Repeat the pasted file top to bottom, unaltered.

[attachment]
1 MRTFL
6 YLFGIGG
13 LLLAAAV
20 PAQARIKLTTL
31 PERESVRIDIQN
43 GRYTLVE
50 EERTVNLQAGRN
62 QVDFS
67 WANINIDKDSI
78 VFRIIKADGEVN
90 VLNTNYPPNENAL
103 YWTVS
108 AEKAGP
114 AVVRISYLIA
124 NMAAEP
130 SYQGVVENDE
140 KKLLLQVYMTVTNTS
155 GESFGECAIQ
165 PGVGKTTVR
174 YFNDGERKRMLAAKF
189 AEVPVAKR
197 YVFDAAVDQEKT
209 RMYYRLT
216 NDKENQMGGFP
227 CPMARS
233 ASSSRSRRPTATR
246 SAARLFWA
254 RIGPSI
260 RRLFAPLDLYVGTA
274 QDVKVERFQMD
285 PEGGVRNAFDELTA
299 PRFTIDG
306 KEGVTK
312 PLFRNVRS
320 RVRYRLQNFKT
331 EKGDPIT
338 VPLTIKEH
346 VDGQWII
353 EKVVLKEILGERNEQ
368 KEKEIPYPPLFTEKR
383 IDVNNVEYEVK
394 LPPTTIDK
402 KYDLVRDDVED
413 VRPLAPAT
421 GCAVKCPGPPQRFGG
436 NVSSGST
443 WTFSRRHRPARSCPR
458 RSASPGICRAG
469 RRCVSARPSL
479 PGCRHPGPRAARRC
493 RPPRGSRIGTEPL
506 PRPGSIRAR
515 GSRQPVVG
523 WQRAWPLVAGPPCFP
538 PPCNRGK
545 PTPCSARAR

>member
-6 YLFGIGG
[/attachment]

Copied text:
1 MRTFL
6 YLFGIGG
13 LLLAAAV
20 PAQARIKLTTL
31 PERESVRIDIQN
43 GRYTLVE
50 EERTVNLQAGRN
62 QVDFS
67 WANINIDKDSI
78 VFRIIKADGEVN
90 VLNTNYPPNENAL
103 YWTVS
108 AEKAGP
114 AVVRISYLIA
124 NMAAEP
130 SYQGVVENDE
140 KKLLLQVYMTVTNTS
155 GESFGECAIQ
165 PGVGKTTVR
174 YFNDGERKRMLAAKF
189 AEVPVAKR
197 YVFDAAVDQEKT
209 RMYYRLT
216 NDKENQMGGFP
227 CPMARS
233 ASSSRSRRPTATR
246 SAARLFWA
254 RIGPSI
260 RRLFAPLDLYVGTA
274 QDVKVERFQMD
285 PEGGVRNAFDELTA
299 PRFTIDG
306 KEGVTK
312 PLFRNVRS
320 RVRYRLQNFKT
331 EKGDPIT
338 VPLTIKEH
346 VDGQWII
353 EKVVLKEILGERNEQ
368 KEKEIPYPPLFTEKR
383 IDVNNVEYEVK
394 LPPTTIDK
402 KYDLVRDDVED
413 VRPLAPAT
421 GCAVKCPGPPQRFGG
436 NVSSGST
443 WTFSRRHRPARSCPR
458 RSASPGICRAG
469 RRCVSARPSL
479 PGCRHPGPRAARRC
493 RPPRGSRIGTEPL
506 PRPGSIRAR
515 GSRQPVVG
523 WQRAWPLVAGPPCFP
538 PPCNRGK
545 PTPCSARAR

>member
-6 YLFGIGG